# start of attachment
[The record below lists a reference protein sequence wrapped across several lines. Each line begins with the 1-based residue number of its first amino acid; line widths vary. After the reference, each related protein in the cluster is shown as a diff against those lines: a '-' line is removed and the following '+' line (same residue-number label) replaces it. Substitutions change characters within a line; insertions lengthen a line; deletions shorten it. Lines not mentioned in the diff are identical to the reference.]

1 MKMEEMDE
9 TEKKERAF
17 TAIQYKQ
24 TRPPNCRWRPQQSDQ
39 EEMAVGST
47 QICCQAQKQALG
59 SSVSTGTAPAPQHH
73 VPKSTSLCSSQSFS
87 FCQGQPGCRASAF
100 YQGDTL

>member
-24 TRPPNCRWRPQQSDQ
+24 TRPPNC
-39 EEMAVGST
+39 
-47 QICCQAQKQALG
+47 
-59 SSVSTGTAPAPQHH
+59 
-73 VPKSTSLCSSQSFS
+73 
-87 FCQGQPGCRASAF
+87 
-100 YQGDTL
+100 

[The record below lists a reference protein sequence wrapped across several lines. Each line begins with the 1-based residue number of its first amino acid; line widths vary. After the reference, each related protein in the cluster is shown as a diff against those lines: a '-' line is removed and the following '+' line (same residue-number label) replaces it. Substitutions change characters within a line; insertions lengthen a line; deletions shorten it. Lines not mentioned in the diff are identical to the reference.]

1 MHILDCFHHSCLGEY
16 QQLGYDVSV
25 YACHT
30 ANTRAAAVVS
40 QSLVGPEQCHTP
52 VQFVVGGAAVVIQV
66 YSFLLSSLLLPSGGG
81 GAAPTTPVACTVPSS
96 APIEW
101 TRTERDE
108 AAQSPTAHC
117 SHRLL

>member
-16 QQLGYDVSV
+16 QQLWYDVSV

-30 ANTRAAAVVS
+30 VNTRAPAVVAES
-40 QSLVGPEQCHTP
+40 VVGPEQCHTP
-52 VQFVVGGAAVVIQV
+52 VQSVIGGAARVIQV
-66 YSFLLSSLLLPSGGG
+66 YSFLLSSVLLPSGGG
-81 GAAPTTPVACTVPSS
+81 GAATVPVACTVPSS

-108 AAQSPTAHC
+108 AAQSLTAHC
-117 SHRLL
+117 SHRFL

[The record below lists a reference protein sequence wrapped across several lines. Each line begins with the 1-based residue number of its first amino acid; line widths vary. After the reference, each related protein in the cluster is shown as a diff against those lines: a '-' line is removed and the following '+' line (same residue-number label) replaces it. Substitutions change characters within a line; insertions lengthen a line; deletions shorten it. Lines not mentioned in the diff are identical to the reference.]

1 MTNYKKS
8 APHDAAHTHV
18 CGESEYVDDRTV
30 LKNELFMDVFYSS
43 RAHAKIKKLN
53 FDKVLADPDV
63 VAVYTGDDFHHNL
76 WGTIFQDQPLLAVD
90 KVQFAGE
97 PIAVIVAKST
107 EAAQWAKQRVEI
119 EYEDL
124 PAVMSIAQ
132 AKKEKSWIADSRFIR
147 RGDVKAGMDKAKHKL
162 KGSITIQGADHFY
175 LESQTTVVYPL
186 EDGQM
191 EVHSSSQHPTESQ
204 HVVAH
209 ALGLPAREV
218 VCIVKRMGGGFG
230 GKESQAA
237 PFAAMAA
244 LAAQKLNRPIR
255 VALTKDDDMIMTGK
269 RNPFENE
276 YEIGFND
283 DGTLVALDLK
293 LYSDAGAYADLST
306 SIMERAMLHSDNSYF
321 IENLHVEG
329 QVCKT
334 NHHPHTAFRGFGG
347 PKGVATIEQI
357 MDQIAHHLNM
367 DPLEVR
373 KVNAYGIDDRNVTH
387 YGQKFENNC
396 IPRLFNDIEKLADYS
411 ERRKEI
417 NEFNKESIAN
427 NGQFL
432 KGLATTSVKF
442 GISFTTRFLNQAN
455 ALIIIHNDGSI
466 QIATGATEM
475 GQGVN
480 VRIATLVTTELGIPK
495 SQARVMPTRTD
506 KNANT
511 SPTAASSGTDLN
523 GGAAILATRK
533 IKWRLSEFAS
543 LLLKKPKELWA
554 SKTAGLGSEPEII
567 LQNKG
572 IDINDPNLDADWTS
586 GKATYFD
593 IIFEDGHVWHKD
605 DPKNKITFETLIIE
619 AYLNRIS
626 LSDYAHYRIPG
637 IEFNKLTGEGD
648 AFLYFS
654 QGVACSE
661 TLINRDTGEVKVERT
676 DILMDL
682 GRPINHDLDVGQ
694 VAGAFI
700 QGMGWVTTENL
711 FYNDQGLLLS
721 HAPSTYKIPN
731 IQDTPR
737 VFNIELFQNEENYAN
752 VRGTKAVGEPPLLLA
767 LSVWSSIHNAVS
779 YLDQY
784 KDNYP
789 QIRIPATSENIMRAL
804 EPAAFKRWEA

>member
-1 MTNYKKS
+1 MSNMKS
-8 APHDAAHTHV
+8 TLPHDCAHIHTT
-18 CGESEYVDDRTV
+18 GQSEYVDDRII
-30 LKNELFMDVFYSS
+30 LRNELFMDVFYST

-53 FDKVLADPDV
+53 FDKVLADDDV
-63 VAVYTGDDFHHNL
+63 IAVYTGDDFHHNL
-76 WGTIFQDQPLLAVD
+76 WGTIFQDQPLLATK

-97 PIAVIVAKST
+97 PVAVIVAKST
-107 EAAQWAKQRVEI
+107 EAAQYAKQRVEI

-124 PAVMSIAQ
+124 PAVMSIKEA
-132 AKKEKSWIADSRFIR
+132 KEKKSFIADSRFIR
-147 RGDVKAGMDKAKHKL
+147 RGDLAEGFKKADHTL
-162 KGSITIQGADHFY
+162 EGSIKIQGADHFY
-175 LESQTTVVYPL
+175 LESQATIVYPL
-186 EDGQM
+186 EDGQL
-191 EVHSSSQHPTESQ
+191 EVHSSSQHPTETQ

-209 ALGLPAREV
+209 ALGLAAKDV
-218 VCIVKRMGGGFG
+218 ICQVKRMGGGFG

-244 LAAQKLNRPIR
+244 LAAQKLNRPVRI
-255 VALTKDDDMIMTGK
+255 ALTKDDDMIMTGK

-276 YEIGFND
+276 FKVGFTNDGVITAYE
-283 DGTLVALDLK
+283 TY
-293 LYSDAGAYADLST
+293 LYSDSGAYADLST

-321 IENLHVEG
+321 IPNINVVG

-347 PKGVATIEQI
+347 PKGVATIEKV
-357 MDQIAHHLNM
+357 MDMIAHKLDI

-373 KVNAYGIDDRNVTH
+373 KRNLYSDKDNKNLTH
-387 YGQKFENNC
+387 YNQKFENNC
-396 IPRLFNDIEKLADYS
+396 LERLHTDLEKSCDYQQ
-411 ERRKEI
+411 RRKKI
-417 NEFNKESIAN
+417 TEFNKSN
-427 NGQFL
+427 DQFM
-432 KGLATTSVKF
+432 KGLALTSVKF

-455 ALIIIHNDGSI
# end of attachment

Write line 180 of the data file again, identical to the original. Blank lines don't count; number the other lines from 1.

-276 YEIGFND